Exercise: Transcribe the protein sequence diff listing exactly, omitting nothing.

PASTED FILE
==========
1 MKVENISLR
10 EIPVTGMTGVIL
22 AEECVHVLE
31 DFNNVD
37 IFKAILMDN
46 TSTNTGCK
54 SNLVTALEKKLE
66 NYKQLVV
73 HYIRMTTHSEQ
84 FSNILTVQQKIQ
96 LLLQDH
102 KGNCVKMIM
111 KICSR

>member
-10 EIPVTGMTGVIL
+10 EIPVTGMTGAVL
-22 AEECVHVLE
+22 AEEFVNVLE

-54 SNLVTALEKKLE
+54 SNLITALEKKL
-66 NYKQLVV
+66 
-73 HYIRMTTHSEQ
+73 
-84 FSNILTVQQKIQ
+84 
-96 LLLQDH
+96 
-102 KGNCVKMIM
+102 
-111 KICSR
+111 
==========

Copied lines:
1 MKVENISLR
10 EIPVTGMTGVIL
22 AEECVHVLE
31 DFNNVD
37 IFKAILMDN
46 TSTNTGCK
54 SNLVTALEKKLE
66 NYKQLVV
73 HYIRMTTHSEQ
84 FSNILTVQQKIQ
96 LLLQDH
102 KGNCVKMIM
111 KICSR

>member
-10 EIPVTGMTGVIL
+10 EIPVTGMTGAVL
-22 AEECVHVLE
+22 AEEFVNVLE

-54 SNLVTALEKKLE
+54 SNLITALEKKL
-66 NYKQLVV
+66 
-73 HYIRMTTHSEQ
+73 
-84 FSNILTVQQKIQ
+84 
-96 LLLQDH
+96 
-102 KGNCVKMIM
+102 
-111 KICSR
+111 